Wanted in Rome recipe: Bucatini all’'Amatriciana

Kate Zagorski

Along with Carbonara and Cacio e pepe, Bucatini all’Amatriciana (or Matriciana in Roman dialect) is one of the classic primi piatti of Roman cuisine. However, the dish actually originated in the hill town of Amatrice which is situated a couple of hours north-east of Rome and was once part of the region of Abruzzo. The Amatriciana is a development of Gricia, a simple pasta dish invented by local shepherds which utilized the most prevalent ingredients of the mountainous region; guanciale (cured pig cheek) and pecorino cheese. As the shepherds travelled around during transhumance they spread the recipe for Gricia across the area. Later on, towards the end of the 18th century, tomatoes were added to the dish and the Amatriciana was born.

Despite now being considered a Roman staple, the true home of the Amatriciana is still the small town of Amatrice and it remains the best place to try the traditional recipe. Every year, at the end of August, the town holds the Sagra dell’Amatriciana, a festival to celebrate the dish. However, it is also quick and easy recipe to try at home.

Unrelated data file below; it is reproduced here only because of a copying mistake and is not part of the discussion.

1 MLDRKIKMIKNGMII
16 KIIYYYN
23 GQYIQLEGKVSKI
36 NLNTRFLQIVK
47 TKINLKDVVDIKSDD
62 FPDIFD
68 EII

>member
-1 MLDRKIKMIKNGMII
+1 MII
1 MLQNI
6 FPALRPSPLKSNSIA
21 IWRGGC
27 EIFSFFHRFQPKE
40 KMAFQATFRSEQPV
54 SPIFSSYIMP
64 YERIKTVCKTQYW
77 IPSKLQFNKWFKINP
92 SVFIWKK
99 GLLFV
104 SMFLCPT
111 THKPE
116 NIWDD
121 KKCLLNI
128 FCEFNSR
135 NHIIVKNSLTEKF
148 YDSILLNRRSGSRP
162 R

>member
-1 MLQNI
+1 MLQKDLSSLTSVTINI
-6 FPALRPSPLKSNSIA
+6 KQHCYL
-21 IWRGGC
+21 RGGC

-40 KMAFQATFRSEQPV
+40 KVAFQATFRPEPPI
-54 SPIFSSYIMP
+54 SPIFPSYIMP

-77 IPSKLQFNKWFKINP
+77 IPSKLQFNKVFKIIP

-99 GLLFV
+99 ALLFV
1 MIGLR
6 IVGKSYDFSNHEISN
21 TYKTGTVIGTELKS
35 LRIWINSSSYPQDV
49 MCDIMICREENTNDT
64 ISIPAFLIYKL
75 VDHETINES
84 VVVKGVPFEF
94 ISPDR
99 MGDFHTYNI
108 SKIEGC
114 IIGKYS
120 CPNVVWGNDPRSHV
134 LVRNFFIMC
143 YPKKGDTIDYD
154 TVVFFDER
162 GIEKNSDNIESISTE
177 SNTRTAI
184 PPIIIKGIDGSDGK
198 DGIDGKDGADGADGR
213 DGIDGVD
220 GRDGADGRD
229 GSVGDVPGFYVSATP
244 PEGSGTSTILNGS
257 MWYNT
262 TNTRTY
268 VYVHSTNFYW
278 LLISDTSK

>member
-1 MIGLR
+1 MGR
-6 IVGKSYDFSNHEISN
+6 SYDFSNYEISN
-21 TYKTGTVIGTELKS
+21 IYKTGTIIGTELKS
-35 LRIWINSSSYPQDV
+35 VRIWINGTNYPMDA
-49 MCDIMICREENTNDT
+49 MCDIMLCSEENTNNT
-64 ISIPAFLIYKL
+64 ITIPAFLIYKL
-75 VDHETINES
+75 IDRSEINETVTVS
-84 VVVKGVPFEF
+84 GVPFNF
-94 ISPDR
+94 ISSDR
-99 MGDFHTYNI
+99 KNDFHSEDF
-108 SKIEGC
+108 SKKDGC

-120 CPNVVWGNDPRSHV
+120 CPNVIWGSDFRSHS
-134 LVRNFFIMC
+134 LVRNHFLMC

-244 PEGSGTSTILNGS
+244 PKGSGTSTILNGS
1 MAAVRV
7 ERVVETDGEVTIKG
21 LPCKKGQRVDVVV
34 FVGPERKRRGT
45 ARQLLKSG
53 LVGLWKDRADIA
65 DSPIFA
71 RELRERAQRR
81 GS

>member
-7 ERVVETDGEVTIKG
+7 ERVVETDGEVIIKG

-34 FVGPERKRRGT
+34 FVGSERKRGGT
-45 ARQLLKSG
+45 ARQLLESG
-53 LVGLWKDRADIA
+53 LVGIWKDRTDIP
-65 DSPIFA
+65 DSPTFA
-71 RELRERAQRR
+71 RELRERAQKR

Originally the Sugo dell’Amatriciana was served with spaghetti, but nowadays in Rome it can often be found served with bucatini, a type of thick spaghetti with a small hole running through it. As with most Italian recipes there are numerous variations to the ingredients, including the addition of onion, garlic and white wine. Some substitute the guanciale with smoked pancetta but the fattiness of the guanciale will help to ensure a silky sauce. Finally, while chili was not used in the original dish, it is common to include a touch of red peperoncino for extra flavour and heat.

Bucatini all’Amatriciana (serves 4)

400g bucatini

250g guanciale, cut into strips

500g tin of peeled tomatoes

150g pecorino, grated

1 red chili, finely chopped

Olive oil

Salt

What to do

Heat a splash of oil in a frying pan and add the guanciale and chili. Fry for a few minutes until the guanciale turns golden and begins to crisp on the edges. Add the tomatoes and cook for 10-15 minutes, stirring occasionally, until the sauce begins to reduce. Taste and add a pinch of salt if necessary (sometimes the guanciale will be salty enough already). In the meantime cook the pasta as instructed until al dente, then drain and add to the frying pan. Mix the pasta with the sauce, gradually adding the grated pecorino as you stir. Serve immediately with an extra sprinkle of pecorino on top.